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For whatever reason, I find date-time comparisons to be really difficult. I find timezones issues to be confusing. Worst of all, I find comparing ranges of time to be beyond my capacity for visualization. Its because of this that I have repeatedly needed a library in multiple languages to tell me if date-time ranges are equal, overlap, or contain each other.
The output of adding dateranges together is an array of dateranges with a length of 1 to the length of the input array. This is because any overlapping dateranges create a single range in the add operations.
The output of subtracting one daterange from another is an array of dateranges with a length of 0 to 2. This is because the difference could remove none of the original, all of the original, the head of the original, the tail of the original, or it could remove the middle of the original creating two different ranges.
Daterange is not meant to compete with something like moment, its a simple standalone library that is fast, small, and easy to use.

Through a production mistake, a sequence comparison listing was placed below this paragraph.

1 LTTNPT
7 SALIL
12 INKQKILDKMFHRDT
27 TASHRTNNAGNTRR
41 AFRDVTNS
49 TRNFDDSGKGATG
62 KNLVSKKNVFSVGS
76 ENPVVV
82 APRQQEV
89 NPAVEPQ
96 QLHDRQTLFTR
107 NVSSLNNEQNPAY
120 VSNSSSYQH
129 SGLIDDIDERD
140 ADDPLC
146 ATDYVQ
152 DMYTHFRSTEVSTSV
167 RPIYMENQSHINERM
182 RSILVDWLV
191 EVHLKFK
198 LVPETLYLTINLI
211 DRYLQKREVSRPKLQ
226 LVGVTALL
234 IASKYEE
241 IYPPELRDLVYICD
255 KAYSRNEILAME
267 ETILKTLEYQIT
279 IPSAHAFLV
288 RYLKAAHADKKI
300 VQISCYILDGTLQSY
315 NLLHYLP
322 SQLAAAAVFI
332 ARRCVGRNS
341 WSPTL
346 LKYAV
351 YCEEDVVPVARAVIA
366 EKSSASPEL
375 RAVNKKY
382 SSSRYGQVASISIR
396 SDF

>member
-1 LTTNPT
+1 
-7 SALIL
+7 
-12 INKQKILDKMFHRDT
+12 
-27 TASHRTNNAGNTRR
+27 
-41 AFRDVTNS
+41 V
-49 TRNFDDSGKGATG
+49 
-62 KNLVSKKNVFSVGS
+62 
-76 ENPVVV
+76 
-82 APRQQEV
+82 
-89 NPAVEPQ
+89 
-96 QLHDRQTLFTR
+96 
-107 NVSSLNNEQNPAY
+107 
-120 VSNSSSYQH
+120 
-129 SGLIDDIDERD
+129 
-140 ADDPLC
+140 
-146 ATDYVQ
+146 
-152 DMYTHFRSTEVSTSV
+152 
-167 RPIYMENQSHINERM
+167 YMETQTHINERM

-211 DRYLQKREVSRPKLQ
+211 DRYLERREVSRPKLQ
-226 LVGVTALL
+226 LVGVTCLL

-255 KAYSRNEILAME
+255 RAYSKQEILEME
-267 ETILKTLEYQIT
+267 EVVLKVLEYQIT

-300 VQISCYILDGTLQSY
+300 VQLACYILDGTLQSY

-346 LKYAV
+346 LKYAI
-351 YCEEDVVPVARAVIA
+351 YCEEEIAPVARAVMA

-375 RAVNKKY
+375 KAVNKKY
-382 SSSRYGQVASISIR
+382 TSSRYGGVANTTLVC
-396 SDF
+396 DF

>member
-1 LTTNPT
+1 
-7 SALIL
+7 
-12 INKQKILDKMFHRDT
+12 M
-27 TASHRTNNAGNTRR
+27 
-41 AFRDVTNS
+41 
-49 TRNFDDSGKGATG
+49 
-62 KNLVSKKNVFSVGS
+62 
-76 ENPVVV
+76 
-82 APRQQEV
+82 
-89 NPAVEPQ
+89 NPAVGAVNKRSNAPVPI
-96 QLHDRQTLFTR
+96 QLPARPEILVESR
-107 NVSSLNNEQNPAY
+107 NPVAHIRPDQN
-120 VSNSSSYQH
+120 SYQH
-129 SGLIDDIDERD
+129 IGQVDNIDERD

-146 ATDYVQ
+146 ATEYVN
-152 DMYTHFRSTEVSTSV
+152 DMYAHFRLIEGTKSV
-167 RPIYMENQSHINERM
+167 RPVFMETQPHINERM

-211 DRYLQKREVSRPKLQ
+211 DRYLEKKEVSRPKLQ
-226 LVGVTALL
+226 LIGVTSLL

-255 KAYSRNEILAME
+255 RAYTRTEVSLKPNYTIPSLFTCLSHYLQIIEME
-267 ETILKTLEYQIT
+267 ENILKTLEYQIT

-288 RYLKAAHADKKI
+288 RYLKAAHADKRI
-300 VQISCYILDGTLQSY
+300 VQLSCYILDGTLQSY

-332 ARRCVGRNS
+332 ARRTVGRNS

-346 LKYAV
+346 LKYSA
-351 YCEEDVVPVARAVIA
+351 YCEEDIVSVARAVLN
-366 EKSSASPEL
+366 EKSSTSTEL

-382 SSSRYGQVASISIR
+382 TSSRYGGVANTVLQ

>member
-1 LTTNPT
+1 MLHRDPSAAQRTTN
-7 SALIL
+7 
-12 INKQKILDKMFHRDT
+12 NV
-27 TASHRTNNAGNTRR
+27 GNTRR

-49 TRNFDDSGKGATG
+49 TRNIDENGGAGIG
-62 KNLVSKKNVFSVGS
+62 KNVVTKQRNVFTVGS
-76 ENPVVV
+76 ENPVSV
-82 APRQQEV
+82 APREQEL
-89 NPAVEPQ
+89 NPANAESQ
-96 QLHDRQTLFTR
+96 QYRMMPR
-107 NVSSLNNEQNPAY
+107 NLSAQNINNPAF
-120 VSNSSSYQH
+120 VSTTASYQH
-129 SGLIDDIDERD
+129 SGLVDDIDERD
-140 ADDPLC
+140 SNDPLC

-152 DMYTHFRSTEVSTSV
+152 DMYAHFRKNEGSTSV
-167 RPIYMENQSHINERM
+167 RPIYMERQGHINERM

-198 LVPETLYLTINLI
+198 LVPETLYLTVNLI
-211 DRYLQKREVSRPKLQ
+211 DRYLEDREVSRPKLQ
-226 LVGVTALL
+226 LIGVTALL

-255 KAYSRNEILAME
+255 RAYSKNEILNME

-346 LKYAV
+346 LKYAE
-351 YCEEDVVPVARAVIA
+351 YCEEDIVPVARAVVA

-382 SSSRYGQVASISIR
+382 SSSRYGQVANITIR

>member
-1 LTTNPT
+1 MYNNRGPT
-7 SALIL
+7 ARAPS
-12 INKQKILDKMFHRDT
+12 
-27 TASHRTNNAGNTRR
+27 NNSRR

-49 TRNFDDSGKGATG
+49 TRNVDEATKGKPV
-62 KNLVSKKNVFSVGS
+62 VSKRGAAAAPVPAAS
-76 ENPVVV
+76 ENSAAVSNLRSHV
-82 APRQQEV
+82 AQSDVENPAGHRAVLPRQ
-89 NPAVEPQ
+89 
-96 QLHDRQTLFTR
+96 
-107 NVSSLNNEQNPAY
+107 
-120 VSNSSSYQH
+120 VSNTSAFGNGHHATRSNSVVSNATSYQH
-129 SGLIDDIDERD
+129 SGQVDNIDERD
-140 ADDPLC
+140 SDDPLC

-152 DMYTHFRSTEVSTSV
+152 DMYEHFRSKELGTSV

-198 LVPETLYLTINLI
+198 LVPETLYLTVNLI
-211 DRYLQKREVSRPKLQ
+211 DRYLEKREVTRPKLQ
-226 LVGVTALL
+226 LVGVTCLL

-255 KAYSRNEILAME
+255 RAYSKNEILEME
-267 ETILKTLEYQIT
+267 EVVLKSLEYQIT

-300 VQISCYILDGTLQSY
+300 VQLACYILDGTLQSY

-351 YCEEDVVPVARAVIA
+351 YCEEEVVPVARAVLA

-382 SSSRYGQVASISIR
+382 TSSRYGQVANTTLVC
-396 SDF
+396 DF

Daterange is available on npm and bower, see GitHub for details.
Do you have a logo? Do you have a head shot? Press kit? What do you do when someone needs that stuff from you, do you send it to them in an email? Get that stuff on your website.
I can’t tell you how often this is a pain point for designers and developers.
And if someone really needs your logo or head shot, and they can’t get a good one, they are going to get a crummy pixelated jpg from the top left corner of your website or your Facebook page.
You’ve been warned. Upload it now.
There are a couple basic things about authoring maintainable code that I think are said a lot, but not often said clearly enough.
Worry more about whether you code is readable and maintainable than whether it is fully optimized.
Code that is easy to read and maintain is fundamentally easier to optimize. Trying to start out by writing highly optimized code that is obscure leads to trouble.
Get code working with test coverage before refactoring.
I’m not a strict TDD practitioner, but its a practice that forces you into this mindset. Seriously, stop messing with it until the tests pass, and refactoring will be safer, faster, and even show you gaps in your test coverage.